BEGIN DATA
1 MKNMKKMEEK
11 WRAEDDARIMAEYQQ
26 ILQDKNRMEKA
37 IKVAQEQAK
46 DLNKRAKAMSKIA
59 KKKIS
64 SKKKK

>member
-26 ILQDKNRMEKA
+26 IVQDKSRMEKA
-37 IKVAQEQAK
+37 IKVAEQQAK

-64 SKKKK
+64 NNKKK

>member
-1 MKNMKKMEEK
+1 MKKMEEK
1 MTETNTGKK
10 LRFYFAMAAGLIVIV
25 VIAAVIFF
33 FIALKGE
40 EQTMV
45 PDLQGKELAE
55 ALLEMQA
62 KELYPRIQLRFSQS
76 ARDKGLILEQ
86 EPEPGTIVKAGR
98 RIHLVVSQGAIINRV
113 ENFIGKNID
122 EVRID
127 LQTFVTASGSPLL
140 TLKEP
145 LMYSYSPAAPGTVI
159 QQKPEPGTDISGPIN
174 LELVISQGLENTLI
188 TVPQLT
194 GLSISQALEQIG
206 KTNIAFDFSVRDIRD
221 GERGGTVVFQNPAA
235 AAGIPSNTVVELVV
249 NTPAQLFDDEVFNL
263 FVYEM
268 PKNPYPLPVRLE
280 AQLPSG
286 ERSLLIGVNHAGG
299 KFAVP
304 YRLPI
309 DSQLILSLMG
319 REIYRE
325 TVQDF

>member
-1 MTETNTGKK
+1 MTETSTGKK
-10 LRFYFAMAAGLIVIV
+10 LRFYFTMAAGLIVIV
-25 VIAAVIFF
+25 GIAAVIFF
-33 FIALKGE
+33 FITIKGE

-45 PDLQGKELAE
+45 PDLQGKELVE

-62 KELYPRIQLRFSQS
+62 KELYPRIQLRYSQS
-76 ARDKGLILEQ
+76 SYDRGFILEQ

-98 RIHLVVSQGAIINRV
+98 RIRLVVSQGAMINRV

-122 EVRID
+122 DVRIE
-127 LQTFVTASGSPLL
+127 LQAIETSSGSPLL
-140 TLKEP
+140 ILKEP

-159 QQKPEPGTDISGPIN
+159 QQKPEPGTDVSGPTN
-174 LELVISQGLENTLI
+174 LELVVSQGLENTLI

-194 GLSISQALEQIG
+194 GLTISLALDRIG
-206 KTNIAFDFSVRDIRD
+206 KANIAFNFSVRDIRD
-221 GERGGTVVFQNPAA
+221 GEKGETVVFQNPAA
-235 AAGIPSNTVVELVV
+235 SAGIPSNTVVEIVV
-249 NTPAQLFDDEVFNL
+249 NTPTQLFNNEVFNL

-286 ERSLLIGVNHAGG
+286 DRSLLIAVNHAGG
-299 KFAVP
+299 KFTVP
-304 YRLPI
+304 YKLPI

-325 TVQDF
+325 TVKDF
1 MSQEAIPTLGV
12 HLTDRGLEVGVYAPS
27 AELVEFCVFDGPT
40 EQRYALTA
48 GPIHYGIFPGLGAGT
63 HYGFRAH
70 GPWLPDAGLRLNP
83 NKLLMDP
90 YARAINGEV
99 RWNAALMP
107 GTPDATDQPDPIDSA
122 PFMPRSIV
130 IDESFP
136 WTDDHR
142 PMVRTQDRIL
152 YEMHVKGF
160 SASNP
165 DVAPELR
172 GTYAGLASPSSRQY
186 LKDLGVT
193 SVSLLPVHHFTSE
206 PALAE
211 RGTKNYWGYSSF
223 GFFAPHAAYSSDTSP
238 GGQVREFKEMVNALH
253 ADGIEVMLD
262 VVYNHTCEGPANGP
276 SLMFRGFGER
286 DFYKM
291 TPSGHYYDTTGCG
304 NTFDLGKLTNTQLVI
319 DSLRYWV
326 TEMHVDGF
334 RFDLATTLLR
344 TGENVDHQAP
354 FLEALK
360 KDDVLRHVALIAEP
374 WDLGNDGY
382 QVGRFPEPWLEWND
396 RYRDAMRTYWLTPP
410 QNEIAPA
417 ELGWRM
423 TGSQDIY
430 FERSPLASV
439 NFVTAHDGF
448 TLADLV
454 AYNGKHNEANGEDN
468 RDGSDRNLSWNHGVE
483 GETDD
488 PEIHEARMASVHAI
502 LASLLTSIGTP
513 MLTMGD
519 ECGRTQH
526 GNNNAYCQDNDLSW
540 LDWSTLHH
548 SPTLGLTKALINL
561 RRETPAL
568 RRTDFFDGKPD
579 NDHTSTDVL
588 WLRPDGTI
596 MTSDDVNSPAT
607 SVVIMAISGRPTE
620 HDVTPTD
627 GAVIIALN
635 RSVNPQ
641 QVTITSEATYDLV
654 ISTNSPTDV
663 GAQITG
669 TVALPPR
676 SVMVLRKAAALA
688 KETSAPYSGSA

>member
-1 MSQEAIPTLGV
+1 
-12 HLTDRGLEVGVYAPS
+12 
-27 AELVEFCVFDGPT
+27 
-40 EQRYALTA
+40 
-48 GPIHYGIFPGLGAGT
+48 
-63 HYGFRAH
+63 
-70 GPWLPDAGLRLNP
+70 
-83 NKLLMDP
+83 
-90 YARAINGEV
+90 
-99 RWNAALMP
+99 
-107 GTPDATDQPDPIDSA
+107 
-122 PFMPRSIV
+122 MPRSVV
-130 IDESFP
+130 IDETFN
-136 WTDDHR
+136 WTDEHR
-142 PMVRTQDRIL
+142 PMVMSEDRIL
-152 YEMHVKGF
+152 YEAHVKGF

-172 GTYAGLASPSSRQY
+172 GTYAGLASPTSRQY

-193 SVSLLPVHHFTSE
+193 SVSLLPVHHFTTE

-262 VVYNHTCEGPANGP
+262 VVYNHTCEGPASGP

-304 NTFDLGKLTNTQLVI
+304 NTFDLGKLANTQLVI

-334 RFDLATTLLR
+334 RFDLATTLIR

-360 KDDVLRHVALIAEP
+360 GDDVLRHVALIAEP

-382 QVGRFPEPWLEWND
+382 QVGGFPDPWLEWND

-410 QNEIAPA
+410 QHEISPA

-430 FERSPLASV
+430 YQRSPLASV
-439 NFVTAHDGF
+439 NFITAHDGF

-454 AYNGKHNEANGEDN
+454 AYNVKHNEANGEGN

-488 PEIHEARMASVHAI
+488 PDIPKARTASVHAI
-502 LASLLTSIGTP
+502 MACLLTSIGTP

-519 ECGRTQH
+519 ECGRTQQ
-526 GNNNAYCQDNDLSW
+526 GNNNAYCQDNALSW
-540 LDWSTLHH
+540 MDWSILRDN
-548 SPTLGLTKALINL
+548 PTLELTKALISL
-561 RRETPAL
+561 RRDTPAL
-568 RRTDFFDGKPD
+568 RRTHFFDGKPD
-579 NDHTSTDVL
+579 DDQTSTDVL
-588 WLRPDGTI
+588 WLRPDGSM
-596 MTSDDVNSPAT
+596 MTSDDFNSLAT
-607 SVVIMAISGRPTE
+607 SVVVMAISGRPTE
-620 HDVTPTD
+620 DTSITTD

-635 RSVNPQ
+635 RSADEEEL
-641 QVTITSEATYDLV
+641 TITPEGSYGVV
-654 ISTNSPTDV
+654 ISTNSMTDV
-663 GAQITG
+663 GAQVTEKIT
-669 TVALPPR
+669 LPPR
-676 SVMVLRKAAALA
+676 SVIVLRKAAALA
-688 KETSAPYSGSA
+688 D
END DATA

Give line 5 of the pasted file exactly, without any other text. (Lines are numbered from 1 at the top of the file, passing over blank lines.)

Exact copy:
46 DLNKRAKAMSKIA